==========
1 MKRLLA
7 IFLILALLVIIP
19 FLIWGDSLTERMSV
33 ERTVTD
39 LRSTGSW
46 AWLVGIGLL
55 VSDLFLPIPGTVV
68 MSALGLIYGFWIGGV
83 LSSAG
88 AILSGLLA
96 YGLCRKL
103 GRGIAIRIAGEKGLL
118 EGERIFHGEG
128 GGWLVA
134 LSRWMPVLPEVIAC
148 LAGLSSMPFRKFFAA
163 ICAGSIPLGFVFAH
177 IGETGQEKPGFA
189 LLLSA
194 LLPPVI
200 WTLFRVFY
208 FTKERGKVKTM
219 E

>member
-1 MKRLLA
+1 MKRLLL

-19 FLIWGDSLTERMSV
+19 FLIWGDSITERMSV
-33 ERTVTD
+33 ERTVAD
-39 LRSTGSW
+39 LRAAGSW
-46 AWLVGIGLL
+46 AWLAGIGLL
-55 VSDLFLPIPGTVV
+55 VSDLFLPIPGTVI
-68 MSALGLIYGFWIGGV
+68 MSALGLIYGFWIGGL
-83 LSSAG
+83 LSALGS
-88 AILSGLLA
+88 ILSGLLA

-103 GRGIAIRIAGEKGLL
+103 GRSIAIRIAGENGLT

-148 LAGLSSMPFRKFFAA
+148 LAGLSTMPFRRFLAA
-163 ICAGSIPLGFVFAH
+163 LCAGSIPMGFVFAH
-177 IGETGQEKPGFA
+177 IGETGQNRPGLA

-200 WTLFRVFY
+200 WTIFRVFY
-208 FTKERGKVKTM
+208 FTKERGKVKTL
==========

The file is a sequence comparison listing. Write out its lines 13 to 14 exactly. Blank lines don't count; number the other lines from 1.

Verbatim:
118 EGERIFHGEG
128 GGWLVA